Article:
Kept. See archived discussion of September 2007. 20:03, 29 February 2008 (UTC)
This is logical; but Old English CRŌG and CRŌH are neither akin to CRUSE, nor to CRŪCE (mentioned in Webster's 3 volume dictionary), which are separate words from a separate root. The first two analogous nouns may be influenced by the Germanic, but are really a hardened gutteral form of a Celtic form *GROG, whence Cornish CRŌGHEN (skin, hide) = Unified Cornish KROGHEN; since many vessels and bottles were actually skins! Should the Germanic root not exist, then all forms of CROCK are from a Celtic root.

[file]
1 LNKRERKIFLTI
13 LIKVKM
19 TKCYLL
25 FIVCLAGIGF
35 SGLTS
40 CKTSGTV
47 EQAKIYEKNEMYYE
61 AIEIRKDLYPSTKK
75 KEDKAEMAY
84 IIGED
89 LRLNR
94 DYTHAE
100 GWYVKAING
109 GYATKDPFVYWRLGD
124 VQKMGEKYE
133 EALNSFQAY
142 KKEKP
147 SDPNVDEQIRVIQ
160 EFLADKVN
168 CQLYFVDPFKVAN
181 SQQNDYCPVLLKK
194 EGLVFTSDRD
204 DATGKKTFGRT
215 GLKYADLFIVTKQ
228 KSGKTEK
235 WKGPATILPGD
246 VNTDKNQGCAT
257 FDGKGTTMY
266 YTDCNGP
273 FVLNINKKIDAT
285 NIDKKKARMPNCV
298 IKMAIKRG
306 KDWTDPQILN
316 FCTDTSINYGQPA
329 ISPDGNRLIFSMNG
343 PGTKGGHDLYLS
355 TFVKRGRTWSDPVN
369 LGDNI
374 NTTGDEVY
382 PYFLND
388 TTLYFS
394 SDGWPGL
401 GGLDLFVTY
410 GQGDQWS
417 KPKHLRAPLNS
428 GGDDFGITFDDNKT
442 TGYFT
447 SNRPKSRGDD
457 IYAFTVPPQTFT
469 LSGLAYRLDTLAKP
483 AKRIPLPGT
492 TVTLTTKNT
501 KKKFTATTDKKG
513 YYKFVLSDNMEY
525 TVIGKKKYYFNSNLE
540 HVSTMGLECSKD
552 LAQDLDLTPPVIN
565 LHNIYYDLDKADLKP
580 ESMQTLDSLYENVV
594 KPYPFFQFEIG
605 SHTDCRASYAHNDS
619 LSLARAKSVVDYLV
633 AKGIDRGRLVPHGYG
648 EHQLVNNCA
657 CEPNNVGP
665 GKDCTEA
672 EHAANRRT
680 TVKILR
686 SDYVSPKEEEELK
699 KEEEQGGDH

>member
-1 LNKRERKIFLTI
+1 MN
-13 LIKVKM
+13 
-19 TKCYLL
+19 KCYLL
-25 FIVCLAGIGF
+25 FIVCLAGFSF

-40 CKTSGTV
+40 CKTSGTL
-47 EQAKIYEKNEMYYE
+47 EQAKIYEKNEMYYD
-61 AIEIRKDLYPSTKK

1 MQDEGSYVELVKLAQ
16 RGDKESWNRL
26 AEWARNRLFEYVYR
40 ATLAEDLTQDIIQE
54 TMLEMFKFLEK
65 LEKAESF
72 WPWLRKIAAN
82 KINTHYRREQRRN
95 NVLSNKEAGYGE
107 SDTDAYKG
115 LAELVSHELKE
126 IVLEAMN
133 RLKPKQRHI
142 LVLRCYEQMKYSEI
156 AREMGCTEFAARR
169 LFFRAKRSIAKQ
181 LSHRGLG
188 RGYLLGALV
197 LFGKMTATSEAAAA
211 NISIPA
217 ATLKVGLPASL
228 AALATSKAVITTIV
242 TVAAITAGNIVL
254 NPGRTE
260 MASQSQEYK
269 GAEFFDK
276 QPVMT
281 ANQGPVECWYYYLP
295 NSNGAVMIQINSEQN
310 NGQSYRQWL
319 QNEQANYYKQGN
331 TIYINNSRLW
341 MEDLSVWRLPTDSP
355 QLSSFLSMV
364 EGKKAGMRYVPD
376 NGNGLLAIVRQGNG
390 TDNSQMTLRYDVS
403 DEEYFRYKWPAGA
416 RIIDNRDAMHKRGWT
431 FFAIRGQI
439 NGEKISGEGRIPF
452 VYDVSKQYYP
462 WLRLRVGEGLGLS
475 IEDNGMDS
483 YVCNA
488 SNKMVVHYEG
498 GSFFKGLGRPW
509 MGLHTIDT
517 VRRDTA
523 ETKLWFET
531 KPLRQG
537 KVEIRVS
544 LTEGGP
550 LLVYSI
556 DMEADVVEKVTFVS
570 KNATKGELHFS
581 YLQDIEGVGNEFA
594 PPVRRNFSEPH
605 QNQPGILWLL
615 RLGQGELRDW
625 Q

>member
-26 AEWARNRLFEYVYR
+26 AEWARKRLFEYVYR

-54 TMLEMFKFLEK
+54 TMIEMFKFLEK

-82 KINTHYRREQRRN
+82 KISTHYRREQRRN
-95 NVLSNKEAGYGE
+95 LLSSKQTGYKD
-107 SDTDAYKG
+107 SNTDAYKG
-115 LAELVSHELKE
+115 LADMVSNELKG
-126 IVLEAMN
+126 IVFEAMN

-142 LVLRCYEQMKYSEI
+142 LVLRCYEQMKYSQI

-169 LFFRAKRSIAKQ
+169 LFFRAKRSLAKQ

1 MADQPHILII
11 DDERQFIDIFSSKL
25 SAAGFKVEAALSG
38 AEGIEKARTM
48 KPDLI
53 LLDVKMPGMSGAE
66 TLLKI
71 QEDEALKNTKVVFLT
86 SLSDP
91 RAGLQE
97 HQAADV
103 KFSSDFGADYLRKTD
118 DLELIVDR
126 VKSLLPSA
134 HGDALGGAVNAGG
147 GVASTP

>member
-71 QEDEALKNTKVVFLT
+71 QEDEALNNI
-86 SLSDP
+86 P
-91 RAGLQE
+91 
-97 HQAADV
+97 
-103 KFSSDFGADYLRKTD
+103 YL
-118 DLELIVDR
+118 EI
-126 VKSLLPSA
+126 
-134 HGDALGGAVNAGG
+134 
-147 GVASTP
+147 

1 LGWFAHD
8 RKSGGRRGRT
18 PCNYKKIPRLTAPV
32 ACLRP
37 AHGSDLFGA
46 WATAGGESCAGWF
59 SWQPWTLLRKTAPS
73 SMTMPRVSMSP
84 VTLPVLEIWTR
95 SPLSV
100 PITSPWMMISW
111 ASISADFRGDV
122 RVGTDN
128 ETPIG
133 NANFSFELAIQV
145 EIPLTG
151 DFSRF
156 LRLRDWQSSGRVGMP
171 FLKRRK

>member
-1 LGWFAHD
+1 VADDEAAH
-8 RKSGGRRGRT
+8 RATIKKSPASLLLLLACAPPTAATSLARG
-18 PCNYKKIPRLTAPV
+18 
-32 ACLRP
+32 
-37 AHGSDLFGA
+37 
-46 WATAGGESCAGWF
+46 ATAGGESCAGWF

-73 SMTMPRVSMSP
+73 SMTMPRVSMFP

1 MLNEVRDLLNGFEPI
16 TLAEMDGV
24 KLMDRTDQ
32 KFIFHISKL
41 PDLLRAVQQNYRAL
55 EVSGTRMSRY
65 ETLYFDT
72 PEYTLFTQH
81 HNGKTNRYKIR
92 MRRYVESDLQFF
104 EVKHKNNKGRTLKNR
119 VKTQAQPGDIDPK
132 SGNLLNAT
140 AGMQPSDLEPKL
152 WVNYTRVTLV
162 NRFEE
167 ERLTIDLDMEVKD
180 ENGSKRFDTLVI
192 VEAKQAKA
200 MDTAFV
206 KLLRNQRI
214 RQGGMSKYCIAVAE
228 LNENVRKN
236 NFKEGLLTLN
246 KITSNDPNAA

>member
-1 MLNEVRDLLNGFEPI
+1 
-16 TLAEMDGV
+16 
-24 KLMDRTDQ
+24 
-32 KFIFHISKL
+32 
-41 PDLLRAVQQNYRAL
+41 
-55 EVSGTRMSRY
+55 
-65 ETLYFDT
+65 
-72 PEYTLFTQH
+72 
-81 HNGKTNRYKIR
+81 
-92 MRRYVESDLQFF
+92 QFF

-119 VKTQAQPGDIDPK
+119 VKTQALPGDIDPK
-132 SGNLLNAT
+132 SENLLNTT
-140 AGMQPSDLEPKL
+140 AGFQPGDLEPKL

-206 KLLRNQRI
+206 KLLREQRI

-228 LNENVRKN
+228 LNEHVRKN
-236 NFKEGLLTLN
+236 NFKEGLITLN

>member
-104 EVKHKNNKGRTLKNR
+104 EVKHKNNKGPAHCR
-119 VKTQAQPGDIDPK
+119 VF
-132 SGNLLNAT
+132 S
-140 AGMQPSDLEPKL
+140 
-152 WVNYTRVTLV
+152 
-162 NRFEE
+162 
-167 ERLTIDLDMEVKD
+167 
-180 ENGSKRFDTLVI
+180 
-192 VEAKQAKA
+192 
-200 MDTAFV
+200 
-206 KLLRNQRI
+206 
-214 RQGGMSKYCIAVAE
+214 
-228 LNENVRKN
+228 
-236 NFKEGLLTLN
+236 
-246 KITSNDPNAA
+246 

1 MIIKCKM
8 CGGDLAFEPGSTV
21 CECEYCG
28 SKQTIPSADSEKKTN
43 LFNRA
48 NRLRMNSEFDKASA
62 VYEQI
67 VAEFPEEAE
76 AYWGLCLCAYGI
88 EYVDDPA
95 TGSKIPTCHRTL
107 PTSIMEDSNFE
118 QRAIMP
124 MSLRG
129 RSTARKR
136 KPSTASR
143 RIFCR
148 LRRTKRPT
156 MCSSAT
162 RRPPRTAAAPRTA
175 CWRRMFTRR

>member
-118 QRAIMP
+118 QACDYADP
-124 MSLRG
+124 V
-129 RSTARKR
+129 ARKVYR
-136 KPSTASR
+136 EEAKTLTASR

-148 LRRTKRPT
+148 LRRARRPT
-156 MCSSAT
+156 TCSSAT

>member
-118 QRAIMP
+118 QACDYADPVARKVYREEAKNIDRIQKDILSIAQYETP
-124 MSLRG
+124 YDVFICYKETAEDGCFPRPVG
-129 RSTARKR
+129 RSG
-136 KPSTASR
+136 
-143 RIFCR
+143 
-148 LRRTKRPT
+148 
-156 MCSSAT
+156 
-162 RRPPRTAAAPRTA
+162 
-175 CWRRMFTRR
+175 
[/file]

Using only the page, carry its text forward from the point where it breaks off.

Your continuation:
means 'Absolutely not;  means 'Exceedingly unlikely';  means 'Very dubious';  means 'Questionable';  means 'Possible';  means 'Probable';  means 'Likely';  means 'Most Likely' or *Unattested;  means 'Attested';  means 'Obvious' - only used for close matches within the same language or dialect, at linkable periods.